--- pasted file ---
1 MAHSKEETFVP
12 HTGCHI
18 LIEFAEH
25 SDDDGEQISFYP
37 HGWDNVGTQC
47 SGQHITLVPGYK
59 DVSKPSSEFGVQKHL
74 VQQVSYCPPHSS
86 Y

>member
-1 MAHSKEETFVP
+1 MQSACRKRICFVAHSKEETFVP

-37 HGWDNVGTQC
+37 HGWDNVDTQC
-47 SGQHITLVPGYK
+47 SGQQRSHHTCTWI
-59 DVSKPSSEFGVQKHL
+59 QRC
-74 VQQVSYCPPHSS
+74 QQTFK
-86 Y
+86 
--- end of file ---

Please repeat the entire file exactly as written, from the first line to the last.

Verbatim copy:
1 MAHSKEETFVP
12 HTGCHI
18 LIEFAEH
25 SDDDGEQISFYP
37 HGWDNVGTQC
47 SGQHITLVPGYK
59 DVSKPSSEFGVQKHL
74 VQQVSYCPPHSS
86 Y

>member
-1 MAHSKEETFVP
+1 MQSACRKRICFVAHSKEETFVP

-37 HGWDNVGTQC
+37 HGWDNVDTQC
-47 SGQHITLVPGYK
+47 SGQQRSHHTCTWI
-59 DVSKPSSEFGVQKHL
+59 QRC
-74 VQQVSYCPPHSS
+74 QQTFK
-86 Y
+86 